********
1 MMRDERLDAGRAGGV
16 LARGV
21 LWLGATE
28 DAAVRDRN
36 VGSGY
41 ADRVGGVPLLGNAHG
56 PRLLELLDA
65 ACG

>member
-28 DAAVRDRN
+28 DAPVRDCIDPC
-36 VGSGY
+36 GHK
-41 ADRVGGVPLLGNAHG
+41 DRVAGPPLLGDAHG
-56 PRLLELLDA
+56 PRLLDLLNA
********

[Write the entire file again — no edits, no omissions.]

1 MMRDERLDAGRAGGV
16 LARGV
21 LWLGATE
28 DAAVRDRN
36 VGSGY
41 ADRVGGVPLLGNAHG
56 PRLLELLDA
65 ACG

>member
-28 DAAVRDRN
+28 DAPVRDCIDPC
-36 VGSGY
+36 GHK
-41 ADRVGGVPLLGNAHG
+41 DRVAGPPLLGDAHG
-56 PRLLELLDA
+56 PRLLDLLNA